Research for a recently awarded Charles Sturt University (CSU) PhD thesis has found that understanding how households make decisions about their electricity use could be the key to savings for governments, generators and consumers.

“Because there is an increasing demand for electricity, and increasing environmental concerns about how it is generated, distributed and used, there is a need to develop more effective demand management strategies that increase the efficiency of residential electricity consumption,” said Dr Jodie Kleinschafer, a recent CSU graduate and lecturer in marketing at the CSU School of Marketing and Management in Bathurst.
“However, attempts to manage household electricity demand or increase efficiency so far have had only sporadic success, and there has been limited investigation into how households make energy efficiency choices.”
Dr Kleinschafer’s investigation examined research from both household efficiency literature and household decision-making literature, part of consumer behaviour literature.
“Most of the existing research literature had explored how decisions were made within households for the purchase of single big-ticket items, like cars, refrigerators and washing machines,” she said. “There was little that attempted to explain how households made decisions about incremental small-cost efficiency gains and savings for something like domestic electricity use which most occupants contribute to with the flick of a switch many times a day.”
The research investigated the presence of trends in household decision making across households. After her literature review, Dr Kleinschafer used nine focus groups to inform the development of a survey that was then distributed to 4 000 households in regional NSW. The results provided six key insights into household efficiency choices:
1. About 41 per cent of households do not believe that it is necessary to increase their efficiency.  This indicates the need for awareness-based campaigns if a market-wide increase in efficiency is desired.
2. The recognition of the need to alter electricity consumption in the household does not always lead to efficiency outcomes. Accordingly, it is important for marketers developing demand management strategies to include a call-to-action in their communications.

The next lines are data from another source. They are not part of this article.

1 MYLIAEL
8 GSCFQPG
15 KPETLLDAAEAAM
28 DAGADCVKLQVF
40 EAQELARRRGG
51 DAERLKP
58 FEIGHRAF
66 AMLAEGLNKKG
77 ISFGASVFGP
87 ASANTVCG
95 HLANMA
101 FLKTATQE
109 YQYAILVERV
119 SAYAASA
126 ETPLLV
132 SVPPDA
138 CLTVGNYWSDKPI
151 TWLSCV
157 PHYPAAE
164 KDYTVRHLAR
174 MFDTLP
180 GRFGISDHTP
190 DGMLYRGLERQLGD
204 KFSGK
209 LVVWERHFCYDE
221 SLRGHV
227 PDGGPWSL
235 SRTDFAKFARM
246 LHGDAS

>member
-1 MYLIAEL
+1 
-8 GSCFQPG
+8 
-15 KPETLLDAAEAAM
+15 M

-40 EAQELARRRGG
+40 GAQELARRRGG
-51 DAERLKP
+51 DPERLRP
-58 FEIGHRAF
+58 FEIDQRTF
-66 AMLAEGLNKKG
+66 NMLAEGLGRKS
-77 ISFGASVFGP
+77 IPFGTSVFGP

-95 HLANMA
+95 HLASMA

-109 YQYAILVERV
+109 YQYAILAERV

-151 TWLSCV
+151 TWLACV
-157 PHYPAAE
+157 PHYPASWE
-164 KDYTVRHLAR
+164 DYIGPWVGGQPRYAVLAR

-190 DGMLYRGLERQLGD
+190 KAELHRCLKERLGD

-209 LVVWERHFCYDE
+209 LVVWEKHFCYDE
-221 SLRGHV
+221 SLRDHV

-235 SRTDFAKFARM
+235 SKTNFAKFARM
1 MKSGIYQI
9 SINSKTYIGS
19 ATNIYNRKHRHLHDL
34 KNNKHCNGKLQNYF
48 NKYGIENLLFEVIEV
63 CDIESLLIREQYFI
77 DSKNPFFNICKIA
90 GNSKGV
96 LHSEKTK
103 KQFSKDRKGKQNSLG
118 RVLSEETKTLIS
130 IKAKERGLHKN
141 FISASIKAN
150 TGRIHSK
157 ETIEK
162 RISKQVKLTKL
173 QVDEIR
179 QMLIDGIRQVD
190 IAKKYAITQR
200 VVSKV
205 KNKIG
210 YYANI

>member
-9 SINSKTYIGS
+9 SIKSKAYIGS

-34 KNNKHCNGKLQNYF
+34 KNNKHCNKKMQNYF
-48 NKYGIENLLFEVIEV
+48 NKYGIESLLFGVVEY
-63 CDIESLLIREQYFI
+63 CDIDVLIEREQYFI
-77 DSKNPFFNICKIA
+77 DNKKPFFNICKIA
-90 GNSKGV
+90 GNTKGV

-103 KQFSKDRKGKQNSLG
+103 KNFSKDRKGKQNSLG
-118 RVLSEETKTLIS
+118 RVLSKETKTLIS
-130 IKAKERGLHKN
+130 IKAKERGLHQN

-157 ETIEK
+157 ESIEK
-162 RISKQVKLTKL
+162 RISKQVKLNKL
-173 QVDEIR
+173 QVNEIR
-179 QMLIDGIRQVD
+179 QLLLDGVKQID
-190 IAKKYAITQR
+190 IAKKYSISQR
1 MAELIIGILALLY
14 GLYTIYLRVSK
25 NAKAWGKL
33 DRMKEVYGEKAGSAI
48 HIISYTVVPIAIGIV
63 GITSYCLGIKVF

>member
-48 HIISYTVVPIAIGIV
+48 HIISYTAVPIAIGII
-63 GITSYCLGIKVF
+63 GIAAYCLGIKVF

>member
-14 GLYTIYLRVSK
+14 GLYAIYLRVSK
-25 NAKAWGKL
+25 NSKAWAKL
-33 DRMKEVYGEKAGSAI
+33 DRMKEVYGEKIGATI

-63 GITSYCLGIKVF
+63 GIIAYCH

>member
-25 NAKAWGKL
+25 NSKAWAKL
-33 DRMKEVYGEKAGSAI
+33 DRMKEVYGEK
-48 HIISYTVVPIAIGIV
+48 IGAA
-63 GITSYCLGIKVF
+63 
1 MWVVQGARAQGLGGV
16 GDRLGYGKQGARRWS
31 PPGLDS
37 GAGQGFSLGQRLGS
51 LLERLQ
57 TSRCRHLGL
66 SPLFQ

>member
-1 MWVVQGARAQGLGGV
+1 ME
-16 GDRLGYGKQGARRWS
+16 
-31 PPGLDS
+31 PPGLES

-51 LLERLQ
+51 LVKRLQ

3. In contrast to need recognition, ‘information search’ is predictive of both past efficiency behaviours and household interest in demand management strategies. Thus, this is a useful point of contact for marketers attempting to influence household efficiency choices.
4. It was found that types of households differ in their use of influence strategies. This provides substantial evidence of the value of influence strategies as a basis for market segmentation.
5. Efficiency decisions are more likely to be made jointly than to be dominated by one member of the household, in keeping with the notion that decisions made cooperatively have greater efficiency outcomes. This suggests the importance of marketing campaigns that target multiple household members and promotes cooperative decision making for household efficiency.
6. The identification of ‘household norms’ as a part of the household decision making process.  Household norms are the implicit rules of behaviour that households use to simplify the decision making process. They are developed over time and can shape long-term efficiency behaviours. Household norms have not been examined in the household decision making literature previously, but the results of this research suggest that they are an important aspect of household decision making processes that should be examined more in the future.

“This information provides researchers and marketers alike with a greater understanding of how households make efficiency choices, and how those choices can be influenced to develop more successful demand management programs,” Dr Kleinschafer said.